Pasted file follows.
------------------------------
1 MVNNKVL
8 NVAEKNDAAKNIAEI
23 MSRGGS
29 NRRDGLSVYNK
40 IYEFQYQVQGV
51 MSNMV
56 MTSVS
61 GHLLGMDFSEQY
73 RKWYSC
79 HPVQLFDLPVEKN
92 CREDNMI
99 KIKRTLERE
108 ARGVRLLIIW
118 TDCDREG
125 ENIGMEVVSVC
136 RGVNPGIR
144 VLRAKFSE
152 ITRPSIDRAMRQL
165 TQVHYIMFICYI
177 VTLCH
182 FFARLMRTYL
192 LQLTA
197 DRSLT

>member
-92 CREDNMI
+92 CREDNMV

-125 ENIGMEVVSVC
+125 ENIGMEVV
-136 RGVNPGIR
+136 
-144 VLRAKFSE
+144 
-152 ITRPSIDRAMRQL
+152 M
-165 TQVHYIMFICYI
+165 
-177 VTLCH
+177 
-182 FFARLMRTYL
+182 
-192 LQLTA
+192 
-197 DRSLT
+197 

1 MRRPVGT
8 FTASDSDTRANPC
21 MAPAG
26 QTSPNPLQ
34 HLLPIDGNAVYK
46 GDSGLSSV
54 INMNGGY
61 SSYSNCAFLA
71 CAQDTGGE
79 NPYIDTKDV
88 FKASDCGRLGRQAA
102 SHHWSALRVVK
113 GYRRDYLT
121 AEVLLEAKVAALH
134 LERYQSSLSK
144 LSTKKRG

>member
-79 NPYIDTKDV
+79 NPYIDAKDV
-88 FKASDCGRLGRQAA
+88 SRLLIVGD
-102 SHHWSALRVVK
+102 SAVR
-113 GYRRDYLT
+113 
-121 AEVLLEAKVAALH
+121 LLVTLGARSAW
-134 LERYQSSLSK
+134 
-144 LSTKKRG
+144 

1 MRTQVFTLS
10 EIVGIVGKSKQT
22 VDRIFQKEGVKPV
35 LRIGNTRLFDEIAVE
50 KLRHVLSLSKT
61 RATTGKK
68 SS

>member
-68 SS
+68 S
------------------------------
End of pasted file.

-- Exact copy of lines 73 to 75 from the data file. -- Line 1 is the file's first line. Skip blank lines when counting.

+134 
-144 LSTKKRG
+144 